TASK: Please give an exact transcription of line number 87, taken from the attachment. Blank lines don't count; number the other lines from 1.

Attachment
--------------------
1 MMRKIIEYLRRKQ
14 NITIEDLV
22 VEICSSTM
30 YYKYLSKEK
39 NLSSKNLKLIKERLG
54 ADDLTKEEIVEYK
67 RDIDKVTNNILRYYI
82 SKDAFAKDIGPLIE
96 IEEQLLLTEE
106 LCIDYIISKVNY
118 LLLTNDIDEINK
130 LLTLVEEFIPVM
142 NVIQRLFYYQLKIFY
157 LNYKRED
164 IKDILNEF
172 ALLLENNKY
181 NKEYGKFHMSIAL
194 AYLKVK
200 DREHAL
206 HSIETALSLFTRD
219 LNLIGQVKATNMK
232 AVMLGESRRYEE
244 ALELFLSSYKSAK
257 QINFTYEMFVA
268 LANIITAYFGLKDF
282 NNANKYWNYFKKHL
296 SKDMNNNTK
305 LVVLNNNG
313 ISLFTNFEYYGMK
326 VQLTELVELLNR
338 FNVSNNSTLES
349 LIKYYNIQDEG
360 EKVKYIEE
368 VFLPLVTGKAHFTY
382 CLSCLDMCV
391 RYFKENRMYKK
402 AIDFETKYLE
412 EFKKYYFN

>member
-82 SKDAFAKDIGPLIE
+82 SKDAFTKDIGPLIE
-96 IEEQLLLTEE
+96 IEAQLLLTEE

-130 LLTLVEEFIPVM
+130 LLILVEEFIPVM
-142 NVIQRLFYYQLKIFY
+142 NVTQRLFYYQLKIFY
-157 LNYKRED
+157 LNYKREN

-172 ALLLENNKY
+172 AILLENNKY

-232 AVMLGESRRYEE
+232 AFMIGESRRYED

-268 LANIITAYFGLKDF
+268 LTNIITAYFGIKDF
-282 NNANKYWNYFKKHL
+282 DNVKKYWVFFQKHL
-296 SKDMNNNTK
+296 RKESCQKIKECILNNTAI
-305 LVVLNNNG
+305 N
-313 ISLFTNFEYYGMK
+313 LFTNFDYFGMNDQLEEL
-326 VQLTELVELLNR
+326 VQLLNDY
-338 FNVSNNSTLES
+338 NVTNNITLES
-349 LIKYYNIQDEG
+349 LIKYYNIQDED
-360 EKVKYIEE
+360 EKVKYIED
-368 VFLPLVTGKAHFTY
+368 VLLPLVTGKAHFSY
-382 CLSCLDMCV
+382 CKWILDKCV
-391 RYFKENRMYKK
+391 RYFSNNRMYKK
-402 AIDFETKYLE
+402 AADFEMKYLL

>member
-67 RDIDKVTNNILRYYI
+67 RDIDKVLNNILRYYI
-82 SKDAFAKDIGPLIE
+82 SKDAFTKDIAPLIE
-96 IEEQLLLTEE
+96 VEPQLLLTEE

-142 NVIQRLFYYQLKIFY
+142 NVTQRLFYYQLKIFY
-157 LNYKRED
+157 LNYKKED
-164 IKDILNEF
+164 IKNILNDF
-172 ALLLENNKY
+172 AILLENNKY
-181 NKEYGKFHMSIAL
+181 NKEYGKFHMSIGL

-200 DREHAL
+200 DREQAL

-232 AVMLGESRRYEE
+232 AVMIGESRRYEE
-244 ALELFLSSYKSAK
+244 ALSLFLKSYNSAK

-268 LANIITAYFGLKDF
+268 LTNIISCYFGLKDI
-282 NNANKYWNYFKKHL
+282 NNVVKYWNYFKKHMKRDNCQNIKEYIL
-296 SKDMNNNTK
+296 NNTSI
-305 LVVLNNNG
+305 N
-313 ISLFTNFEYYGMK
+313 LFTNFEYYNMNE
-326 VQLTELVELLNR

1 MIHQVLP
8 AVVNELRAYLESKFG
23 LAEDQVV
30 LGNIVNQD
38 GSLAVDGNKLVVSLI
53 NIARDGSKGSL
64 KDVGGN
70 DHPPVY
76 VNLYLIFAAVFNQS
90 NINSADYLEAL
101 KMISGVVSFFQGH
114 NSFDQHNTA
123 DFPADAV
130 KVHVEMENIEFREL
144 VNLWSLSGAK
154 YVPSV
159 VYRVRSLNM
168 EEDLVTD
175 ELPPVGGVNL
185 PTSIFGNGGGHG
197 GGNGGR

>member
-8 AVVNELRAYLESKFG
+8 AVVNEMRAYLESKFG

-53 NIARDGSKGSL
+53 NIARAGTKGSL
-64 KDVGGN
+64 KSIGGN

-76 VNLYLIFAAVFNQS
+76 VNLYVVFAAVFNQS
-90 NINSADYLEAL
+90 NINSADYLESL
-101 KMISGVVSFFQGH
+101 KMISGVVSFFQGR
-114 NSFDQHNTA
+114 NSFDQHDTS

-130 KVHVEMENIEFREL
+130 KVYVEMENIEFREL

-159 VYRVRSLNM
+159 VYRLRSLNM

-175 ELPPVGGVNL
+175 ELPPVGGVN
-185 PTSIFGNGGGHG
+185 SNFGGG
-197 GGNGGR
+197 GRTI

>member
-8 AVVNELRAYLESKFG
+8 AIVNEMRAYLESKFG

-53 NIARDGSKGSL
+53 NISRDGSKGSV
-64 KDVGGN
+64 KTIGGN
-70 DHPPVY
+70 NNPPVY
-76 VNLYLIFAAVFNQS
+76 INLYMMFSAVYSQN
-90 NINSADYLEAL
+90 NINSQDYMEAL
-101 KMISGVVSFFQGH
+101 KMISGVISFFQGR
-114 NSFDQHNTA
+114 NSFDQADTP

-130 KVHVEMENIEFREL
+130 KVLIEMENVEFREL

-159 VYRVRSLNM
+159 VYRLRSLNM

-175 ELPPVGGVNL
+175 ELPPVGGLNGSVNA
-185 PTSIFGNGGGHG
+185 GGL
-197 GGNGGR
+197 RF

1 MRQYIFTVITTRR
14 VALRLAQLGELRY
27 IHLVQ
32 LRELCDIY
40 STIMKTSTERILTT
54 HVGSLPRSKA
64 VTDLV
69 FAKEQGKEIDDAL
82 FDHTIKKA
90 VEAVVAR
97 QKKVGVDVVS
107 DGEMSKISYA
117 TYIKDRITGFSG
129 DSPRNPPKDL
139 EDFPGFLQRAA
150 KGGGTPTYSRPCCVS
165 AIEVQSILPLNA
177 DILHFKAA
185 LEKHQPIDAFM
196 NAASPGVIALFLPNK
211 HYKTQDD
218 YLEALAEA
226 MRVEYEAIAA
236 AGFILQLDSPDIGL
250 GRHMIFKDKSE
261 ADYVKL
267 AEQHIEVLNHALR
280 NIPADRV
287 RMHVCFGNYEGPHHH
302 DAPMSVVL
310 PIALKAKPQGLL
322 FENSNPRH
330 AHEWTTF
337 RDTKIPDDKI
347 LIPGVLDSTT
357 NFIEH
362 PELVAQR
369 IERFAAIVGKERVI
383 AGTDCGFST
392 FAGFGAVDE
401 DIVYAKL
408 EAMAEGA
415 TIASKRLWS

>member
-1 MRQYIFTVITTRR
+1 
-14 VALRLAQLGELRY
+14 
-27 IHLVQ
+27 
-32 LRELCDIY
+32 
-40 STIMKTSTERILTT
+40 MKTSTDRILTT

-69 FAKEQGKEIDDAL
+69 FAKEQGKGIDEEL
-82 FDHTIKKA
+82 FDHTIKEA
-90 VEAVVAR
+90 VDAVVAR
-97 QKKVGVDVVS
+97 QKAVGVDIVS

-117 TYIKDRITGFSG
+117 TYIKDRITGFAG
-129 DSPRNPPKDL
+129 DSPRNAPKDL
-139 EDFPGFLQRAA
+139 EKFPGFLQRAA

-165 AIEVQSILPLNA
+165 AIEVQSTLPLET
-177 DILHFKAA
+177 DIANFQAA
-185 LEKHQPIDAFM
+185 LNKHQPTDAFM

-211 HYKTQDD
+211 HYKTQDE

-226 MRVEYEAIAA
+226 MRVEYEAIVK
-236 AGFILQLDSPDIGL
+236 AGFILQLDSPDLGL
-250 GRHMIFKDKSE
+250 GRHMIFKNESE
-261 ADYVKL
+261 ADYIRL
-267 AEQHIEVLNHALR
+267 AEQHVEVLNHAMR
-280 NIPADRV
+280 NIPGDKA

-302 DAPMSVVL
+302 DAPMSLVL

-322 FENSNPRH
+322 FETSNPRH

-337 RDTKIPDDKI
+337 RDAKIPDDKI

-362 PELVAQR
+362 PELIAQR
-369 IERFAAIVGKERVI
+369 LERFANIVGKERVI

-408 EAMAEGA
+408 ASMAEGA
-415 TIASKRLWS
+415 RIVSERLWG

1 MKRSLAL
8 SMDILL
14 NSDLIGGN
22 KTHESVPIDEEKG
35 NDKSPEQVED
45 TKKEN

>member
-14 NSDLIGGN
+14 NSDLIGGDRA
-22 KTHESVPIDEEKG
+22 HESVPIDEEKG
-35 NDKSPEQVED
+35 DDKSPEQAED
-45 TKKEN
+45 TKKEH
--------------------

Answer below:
-142 NVIQRLFYYQLKIFY